The Truth Behind 10 Popular Aldi Rumors
If you've heard any of these rumors, you've probably been hesitant to shop at Aldi. We set the record straight on some common myths so you can feel confident buying your groceries there.
The takeover of Aldi
Aldi stores are fairly new in the United States, so some shoppers might be hesitant to start shopping for their food there. Hearing the word “discount” might send the message that Aldi's products aren't of great quality. But giving up your regular grocery store might just be worth it for their low prices and good food. If you’ve heard any of these rumors—which typically come from people that have never visited the store—you can safely ignore them. Psst! Here's the real reason Aldi's groceries are so cheap.
Rumor: You have to pay for the carts
You do have to have 25 cents in order to use a shopping cart, but you get your quarter back when you return the cart. So technically, you don’t have to pay to use a cart. Each cart has a coin-operated lock to encourage customers to return their carts to the front of the store after shopping instead of leaving them around the parking lot. Here’s more on why Aldi does this.
Rumor: They take coupons
Aldi’s prices are already very low, so they don’t offer coupons. There have been a few instances of scammers trying to get you to fill out information for fake Aldi’s coupons, but the company warns customers that any coupon deals they see online are not real. These are the secrets Aldi employees won't tell you.
Rumor: They don’t sell organic options
Despite what many people think, Aldi actually sells an abundance of organic items. Their Simply Nature line offers around 200 products that are free from 128 artificial ingredients and are either USDA Certified Organic or Non-GMO Project verified.
Rumor: Their store brand products are low-quality
Their store brand products aren’t just a great bang for your buck, but they also taste amazing. Aldi makes sure to test their products again and again before putting them out on the shelves. Our sister site, Taste of Home, spoke to Kate Kirkpatrick, an Aldi spokesperson, who said, “We test our products to meet or beat the national brands’ quality.” If you've ever shopped at Aldi, you've probably noticed that they don't play music. Here's why.
Rumor: Their produce isn’t fresh
False, their produce is great. A few years back, Aldi built a lot of new stores and remodeled existing ones to expand the produce section and supply more fresh fruits and vegetables to their customers. You might not have as many options as your big chain grocery stores, but they like to stock what sells to avoid throwing away bad produce and to save money. This helps to keep the prices on their fresh produce low.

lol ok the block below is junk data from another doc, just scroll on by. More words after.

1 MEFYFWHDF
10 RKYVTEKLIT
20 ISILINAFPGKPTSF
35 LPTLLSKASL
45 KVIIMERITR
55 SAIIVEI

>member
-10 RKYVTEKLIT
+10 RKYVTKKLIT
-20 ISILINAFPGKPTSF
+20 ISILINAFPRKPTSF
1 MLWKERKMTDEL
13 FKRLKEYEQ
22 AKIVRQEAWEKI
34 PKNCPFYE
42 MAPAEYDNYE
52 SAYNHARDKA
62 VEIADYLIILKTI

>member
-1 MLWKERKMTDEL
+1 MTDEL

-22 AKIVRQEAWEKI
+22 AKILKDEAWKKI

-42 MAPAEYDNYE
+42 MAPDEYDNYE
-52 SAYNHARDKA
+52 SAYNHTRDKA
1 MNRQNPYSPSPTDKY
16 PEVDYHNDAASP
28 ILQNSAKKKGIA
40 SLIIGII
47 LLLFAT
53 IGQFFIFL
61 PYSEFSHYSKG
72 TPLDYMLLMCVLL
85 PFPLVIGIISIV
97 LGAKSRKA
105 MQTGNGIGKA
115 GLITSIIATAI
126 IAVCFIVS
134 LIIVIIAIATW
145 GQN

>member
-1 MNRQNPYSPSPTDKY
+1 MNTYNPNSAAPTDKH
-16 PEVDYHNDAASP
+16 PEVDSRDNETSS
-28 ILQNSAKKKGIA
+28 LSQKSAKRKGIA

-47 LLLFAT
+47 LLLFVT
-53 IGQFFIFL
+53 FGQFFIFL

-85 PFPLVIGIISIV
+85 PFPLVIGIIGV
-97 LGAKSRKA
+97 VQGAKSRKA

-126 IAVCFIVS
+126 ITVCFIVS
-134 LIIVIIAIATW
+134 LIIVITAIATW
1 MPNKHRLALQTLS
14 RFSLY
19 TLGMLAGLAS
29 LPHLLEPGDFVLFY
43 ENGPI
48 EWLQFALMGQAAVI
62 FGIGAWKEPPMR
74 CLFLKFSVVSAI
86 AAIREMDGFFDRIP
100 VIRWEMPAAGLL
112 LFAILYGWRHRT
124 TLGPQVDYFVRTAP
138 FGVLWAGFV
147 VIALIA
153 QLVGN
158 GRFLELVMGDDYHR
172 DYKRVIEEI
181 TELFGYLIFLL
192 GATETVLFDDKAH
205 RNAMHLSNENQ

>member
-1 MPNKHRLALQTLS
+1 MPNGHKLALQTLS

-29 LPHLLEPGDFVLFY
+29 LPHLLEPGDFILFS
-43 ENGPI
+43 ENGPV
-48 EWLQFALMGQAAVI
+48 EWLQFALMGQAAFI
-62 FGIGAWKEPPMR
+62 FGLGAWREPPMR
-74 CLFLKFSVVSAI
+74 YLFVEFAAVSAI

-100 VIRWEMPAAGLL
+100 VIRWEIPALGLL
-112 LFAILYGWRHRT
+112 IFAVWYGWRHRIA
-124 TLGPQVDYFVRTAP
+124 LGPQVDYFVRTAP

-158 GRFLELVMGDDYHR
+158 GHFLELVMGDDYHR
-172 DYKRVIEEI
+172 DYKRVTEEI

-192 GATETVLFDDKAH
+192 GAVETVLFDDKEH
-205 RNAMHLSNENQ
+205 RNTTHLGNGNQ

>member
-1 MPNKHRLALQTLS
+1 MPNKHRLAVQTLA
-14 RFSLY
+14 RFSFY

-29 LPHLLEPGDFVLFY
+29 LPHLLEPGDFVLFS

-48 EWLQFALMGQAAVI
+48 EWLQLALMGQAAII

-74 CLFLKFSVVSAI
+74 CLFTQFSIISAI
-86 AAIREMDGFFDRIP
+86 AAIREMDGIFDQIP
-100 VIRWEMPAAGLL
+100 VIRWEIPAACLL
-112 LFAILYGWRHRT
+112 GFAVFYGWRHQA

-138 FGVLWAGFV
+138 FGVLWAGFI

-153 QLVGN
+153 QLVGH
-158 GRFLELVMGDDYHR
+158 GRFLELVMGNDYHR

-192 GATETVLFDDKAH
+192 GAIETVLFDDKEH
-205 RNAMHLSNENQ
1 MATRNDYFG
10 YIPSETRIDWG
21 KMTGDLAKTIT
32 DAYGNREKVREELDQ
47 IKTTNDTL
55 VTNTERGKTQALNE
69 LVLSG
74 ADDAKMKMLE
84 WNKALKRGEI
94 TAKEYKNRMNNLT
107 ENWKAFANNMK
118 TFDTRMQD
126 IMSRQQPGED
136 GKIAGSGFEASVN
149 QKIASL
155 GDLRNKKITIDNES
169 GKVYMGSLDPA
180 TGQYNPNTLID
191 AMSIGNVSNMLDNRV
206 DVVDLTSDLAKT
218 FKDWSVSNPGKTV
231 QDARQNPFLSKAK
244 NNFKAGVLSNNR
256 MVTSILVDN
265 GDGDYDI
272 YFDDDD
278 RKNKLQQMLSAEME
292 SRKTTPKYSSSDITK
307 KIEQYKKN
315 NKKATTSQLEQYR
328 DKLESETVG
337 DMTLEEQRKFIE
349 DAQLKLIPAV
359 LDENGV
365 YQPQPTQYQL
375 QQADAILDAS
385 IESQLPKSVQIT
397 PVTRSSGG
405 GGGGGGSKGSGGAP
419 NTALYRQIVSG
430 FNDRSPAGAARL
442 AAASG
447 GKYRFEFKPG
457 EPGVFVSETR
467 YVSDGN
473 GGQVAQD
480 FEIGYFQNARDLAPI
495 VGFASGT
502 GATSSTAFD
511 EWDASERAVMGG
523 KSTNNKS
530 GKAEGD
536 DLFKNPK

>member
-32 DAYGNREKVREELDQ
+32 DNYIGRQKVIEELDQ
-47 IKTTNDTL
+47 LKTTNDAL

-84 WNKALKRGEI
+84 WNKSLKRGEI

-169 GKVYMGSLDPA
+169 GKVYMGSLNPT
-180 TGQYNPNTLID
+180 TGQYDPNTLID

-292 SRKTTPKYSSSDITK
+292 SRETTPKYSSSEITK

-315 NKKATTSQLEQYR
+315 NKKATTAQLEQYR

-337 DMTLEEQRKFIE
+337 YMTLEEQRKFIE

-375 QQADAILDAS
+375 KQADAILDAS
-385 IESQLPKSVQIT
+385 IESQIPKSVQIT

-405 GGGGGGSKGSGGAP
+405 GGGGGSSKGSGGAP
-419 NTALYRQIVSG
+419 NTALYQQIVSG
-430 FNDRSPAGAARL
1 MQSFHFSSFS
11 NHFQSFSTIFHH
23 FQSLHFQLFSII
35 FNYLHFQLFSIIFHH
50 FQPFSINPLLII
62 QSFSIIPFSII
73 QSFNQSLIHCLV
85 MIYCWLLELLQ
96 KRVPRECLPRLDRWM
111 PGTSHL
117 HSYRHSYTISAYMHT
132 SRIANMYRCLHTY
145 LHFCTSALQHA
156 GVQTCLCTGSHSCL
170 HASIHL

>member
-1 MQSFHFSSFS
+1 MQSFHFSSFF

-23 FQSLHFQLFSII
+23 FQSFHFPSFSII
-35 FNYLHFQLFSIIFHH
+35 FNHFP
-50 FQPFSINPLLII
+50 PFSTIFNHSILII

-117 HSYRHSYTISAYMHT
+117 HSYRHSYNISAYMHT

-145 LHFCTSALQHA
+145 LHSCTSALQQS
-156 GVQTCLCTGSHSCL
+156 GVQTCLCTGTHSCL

Rumor: The reusable shopping bags aren’t worth it
Aldi was way ahead of the game and started charging you for bags long before other stores. You can either bring your own reusable shopping bags or buy one of theirs at checkout. Not spending money on plastic bags is one of the many ways they pass the savings onto customers. Even though they have great products, these are 10 things you should avoid buying at Aldi.
Rumor: Their wine isn’t great
Their wine might be cheap price-wise, but it's great quality. They actually have a very long list of award-winning wines that you can pick up at any of their locations (depending on the state, of course). They also have a super wide variety of wines to choose from, so you’ll be able to find something that pairs well with the dinner you just picked up.
Rumor: The meat is bad quality
Just like the produce, Aldi has a smaller meat selection because they only stock what sells well. Their meat is well-sourced, and if you look for a Never Any! label on the package, that means the meat has no antibiotics, added hormones, or animal by-products. It’s all great quality at a great price. Here are some things you should always buy at Aldi.
Rumor: They don’t carry any name brands
Aldi mainly stocks their shelves with their brands to keep prices low, but they do have a few name brand products. Ninety percent of their products are private label, but about 10 percent of their products are name-brand so that American customers feel Aldi can be a one-stop-shop. Their website also states that they may carry a national brand if they’re not able to create an exclusive brand product that meets or exceeds the quality of the name brand.